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Tin Minstrel Bank
by Sy Schreckinger ANTIQUE TOY WORLD Magazine October, 2000

     Who amongst us can dispute the ultimate goal of capitalistic ventures? Financial reward is certainly a motivating factor in the production and sale of wares.
     Mechanical bank manufacturers of the late nineteenth and early twentieth centuries were no strangers to the concept of attempting to produce toys and banks that would appeal to the general public, thus ensuring substantial profits. There was no lack of subject matter, as noted by the diversity of themes utilized. However, one topic in particular, that of racism, reflected popular sentiments and resulted in a plethora of degrading examples. Resentment towards emancipated slaves in post Civil War America was apparent by the number of banks featuring blacks in demeaning situations which varied from subtle innuendo to blatant, crude racism.
     Examples of such mechanicals include "Butting Buffalo" (refer to Antique Toy World, September, 1988); "Boys Stealing Watermelons" (refer to Antique Toy World, March, 1985); "Bad Accident" (refer to Antique Toy World, June, 1986); "I Always Did 'Spise a Mule (refer to Antique Toy World, December, 1985); "Dentist" (refer to Antique Toy World, October, 1986); "Mammy and Baby" (refer to Antique Toy World, January, 1987); "Jolly Nigger" (refer to Antique Toy World, December, 1983); "Cross-Legged Minstrel" (refer to Antique Toy World, December, 1990); and "Tin Minstrel (Figure 1), subject of this article.
     The "Tin Minstrel" was manufactured by the Saalheimer and Strauss Company. Located in Nurnberg, Germany, center of early European tinplate toy production, Saalheimer and Strauss was one of the most important German manufacturers of tin novelty items and mechanical banks. Figure 2 represents the cover page from one of the company's early twentieth century toy catalogs in which the "Minstrel" Bank was featured. Note the letters "D.R.G.M." positioned at the base of the "Minstrel" Bank illustrated on this page. This abbreviation signifies the German words "Deutsches Reichs Gebrauchs Muster," roughly translated to "Second Grade German Patent." It was the routine practice of the German patent office during this era to discard, after fifteen years, all patents pertaining to items which were considered to have little social or economic importance (i.e. toys and novelty items). Unfortunately, this course of action eradicated all data pertinent to the inventors and/or manufacturers of those patented items.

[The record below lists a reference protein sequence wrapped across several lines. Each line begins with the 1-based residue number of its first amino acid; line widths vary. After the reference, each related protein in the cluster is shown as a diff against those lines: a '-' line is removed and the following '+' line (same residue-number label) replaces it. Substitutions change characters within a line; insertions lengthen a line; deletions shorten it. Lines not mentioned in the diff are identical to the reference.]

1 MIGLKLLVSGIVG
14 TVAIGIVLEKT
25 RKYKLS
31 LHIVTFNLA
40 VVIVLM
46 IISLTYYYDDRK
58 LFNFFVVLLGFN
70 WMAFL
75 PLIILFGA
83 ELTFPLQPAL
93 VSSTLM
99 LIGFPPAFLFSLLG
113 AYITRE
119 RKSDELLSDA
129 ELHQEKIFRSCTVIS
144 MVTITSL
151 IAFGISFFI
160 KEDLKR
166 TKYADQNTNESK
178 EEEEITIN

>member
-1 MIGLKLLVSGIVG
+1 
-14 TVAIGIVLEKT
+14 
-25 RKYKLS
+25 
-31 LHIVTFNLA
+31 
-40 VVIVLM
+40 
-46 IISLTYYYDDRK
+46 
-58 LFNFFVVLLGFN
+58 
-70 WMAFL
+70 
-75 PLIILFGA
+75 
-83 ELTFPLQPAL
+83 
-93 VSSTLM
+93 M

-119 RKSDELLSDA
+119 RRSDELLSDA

Several years ago, noted mechanical bank collector, Ed Mosler, advised that he believed the "Minstrel" Bank was protected by Patent Number L-698681, dated June 22, 1928. Despite excessive inquiries both here and abroad, I have been unsuccessful in locating a transcript of that document.
     Activation of the mechanical (Figure 1) is achieved by following the instructive verse printed upon the facade of the bank pictured in the catalog page (Figure 2). It reads: "Press the lever lightly, Watch my tongue appear, Save a penny nightly, Make your fortune Here." A coin is placed upon the Minstrel's tongue. When the lever is released, the tongue and money snap back into the bank. The deposits are retrieved by unlocking the square key-lock coin retainer underneath the base.
     There are several variations of "Tin Minstrel." These pertain solely to its exterior design and colors. Figure 1, the most common example, exhibits no instructive verse under the face of the Minstrel. Figure 2 presents an example displaying the instructive verse. A third bank illustrates a young child playing with a penny bank in the area on the facade designated for the verse. Lastly, there exists a "Tin Minstrel" Bank of Spanish manufacture. The configuration and mechanism are identical to the Saalheimer and Strauss product, but its graphics are decidedly dissimilar.
     Due to an abundant number of surviving examples in collections, "Tin Minstrel" is considered the most common of all Saalheimer and Strauss mechanical banks, and is, therefore, priced accordingly.
     I am not aware of reproductions of any Saalheimer and Strauss mechanicals. Nonetheless, the following dimensions of "Tin Minstrel" are given to as an aid to collectors in determining size and scale: Height: 6-7/8 inches; Width: 2-7/8 inches.
     Addendum: Figure 3 represents a page from a Saalheimer and Strauss catalog illustrating a series of mechanicals, and includes "Tin Minstrel."
     Addendum: Refer to August, 2000, Antique Toy World entitled "Cabin Bank." Omitted was the fact that there are three casting variations: In one, the operational spring is secured internally. The other has two small perforations cast into the left side of the cabin. The spring is then secured by its being looped through these holes. Finally, the kick stop on the front end of the roof above the man's head can be either flat or serrated.
     My thanks to fellow collector, Russ Harrington, for calling my attention to this oversight.
     Acknowledgement: The "Tin Minstrel" Bank (Figure 1) is from the collection of Steve and Marilyn Steckbeck.

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